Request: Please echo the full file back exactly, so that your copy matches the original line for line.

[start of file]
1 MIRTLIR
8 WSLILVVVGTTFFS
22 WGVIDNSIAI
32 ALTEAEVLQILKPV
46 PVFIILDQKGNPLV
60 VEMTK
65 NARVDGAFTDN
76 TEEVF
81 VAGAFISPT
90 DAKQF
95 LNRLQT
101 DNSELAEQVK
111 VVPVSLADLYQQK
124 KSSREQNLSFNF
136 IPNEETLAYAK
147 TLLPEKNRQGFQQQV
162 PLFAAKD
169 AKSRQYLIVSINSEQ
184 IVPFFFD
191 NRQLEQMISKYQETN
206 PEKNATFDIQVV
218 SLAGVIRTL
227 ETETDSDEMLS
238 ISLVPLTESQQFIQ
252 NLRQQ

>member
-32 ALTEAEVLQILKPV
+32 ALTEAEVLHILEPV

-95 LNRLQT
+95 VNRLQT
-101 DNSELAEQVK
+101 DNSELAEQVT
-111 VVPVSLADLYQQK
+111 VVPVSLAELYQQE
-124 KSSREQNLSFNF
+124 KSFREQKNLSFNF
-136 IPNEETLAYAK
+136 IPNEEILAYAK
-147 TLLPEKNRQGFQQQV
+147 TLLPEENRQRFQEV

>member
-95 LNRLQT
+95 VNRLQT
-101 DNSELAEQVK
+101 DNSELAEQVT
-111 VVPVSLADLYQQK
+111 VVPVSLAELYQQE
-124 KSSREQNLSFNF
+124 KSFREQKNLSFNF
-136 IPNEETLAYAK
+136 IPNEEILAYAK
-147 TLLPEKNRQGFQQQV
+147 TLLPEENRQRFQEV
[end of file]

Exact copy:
1 MIRTLIR
8 WSLILVVVGTTFFS
22 WGVIDNSIAI
32 ALTEAEVLQILKPV
46 PVFIILDQKGNPLV
60 VEMTK
65 NARVDGAFTDN
76 TEEVF
81 VAGAFISPT
90 DAKQF
95 LNRLQT
101 DNSELAEQVK
111 VVPVSLADLYQQK
124 KSSREQNLSFNF
136 IPNEETLAYAK
147 TLLPEKNRQGFQQQV
162 PLFAAKD
169 AKSRQYLIVSINSEQ
184 IVPFFFD
191 NRQLEQMISKYQETN
206 PEKNATFDIQVV
218 SLAGVIRTL
227 ETETDSDEMLS
238 ISLVPLTESQQFIQ
252 NLRQQ

>member
-32 ALTEAEVLQILKPV
+32 ALTEAEVLHILEPV

-95 LNRLQT
+95 VNRLQT
-101 DNSELAEQVK
+101 DNSELAEQVT
-111 VVPVSLADLYQQK
+111 VVPVSLAELYQQE
-124 KSSREQNLSFNF
+124 KSFREQKNLSFNF
-136 IPNEETLAYAK
+136 IPNEEILAYAK
-147 TLLPEKNRQGFQQQV
+147 TLLPEENRQRFQEV

>member
-95 LNRLQT
+95 VNRLQT
-101 DNSELAEQVK
+101 DNSELAEQVT
-111 VVPVSLADLYQQK
+111 VVPVSLAELYQQE
-124 KSSREQNLSFNF
+124 KSFREQKNLSFNF
-136 IPNEETLAYAK
+136 IPNEEILAYAK
-147 TLLPEKNRQGFQQQV
+147 TLLPEENRQRFQEV